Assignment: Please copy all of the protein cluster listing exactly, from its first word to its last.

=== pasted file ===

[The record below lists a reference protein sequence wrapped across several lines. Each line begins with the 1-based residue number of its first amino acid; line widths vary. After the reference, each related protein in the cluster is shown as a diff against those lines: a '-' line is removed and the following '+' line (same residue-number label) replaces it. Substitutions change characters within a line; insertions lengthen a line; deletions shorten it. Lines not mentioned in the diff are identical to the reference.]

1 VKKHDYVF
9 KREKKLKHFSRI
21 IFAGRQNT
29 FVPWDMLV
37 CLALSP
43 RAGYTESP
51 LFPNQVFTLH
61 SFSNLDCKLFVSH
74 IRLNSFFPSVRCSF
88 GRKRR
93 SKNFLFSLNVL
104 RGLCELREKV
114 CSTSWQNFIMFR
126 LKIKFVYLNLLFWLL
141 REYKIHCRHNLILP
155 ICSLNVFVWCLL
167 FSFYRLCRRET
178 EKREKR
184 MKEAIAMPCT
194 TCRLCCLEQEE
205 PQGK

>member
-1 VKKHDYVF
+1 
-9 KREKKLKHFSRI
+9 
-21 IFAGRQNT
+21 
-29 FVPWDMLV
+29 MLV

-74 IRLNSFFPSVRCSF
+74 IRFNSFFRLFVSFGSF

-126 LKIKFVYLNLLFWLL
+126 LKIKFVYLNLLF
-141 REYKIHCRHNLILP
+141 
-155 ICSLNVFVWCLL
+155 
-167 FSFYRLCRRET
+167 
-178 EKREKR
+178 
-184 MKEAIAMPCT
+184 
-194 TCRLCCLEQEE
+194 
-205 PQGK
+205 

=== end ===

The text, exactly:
[The record below lists a reference protein sequence wrapped across several lines. Each line begins with the 1-based residue number of its first amino acid; line widths vary. After the reference, each related protein in the cluster is shown as a diff against those lines: a '-' line is removed and the following '+' line (same residue-number label) replaces it. Substitutions change characters within a line; insertions lengthen a line; deletions shorten it. Lines not mentioned in the diff are identical to the reference.]

1 VKKHDYVF
9 KREKKLKHFSRI
21 IFAGRQNT
29 FVPWDMLV
37 CLALSP
43 RAGYTESP
51 LFPNQVFTLH
61 SFSNLDCKLFVSH
74 IRLNSFFPSVRCSF
88 GRKRR
93 SKNFLFSLNVL
104 RGLCELREKV
114 CSTSWQNFIMFR
126 LKIKFVYLNLLFWLL
141 REYKIHCRHNLILP
155 ICSLNVFVWCLL
167 FSFYRLCRRET
178 EKREKR
184 MKEAIAMPCT
194 TCRLCCLEQEE
205 PQGK

>member
-1 VKKHDYVF
+1 
-9 KREKKLKHFSRI
+9 
-21 IFAGRQNT
+21 
-29 FVPWDMLV
+29 MLV

-74 IRLNSFFPSVRCSF
+74 IRFNSFFRLFVSFGSF

-126 LKIKFVYLNLLFWLL
+126 LKIKFVYLNLLF
-141 REYKIHCRHNLILP
+141 
-155 ICSLNVFVWCLL
+155 
-167 FSFYRLCRRET
+167 
-178 EKREKR
+178 
-184 MKEAIAMPCT
+184 
-194 TCRLCCLEQEE
+194 
-205 PQGK
+205 